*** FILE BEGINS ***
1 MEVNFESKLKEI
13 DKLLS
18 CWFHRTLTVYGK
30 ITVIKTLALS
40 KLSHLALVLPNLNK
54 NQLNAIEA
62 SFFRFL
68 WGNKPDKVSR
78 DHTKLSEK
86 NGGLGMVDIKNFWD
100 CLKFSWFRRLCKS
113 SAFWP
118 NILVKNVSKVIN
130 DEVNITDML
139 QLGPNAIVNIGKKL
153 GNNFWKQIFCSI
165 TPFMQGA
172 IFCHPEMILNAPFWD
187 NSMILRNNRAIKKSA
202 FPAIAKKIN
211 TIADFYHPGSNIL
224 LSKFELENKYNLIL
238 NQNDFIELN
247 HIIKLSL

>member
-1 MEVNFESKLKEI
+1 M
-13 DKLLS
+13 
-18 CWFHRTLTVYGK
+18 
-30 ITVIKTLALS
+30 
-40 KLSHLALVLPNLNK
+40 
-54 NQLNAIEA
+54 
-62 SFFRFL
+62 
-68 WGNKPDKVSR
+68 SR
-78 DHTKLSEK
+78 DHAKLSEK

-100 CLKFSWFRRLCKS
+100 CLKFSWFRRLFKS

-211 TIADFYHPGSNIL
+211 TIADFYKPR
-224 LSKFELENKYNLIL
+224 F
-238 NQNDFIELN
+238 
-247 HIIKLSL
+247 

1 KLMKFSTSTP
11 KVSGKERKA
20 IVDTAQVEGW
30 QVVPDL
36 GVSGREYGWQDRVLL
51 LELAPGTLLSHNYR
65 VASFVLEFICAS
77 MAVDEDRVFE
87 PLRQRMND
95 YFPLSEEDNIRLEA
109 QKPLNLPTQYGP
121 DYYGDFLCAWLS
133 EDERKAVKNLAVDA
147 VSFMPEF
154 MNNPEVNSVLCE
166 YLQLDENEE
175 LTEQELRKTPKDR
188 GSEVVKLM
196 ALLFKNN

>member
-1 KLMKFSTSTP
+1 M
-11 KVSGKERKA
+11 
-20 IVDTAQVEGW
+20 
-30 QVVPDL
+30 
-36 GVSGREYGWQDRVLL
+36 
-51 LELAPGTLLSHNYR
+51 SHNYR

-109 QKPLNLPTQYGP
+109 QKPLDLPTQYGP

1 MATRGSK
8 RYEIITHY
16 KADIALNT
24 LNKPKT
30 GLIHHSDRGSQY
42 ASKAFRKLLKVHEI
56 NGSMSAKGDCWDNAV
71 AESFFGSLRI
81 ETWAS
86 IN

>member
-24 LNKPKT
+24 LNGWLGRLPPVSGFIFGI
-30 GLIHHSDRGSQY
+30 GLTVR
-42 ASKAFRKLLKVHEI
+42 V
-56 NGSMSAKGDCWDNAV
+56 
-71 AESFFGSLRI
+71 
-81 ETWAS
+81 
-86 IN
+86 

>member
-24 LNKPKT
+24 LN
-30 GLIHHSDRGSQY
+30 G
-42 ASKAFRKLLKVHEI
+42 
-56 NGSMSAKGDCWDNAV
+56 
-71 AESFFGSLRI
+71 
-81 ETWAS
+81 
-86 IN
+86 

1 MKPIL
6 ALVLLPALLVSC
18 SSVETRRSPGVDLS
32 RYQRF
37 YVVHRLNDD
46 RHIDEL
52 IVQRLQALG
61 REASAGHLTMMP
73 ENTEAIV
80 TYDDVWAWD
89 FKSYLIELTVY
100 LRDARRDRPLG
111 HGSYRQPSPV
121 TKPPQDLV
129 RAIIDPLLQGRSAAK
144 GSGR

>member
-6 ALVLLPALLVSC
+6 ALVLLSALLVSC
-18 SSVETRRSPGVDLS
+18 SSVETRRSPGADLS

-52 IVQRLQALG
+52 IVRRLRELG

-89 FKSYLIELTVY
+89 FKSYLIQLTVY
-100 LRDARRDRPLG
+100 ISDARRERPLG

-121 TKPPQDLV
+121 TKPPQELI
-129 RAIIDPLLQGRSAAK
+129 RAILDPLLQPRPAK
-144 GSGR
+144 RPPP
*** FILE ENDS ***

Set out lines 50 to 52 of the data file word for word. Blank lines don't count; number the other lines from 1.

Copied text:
-238 NQNDFIELN
+238 
-247 HIIKLSL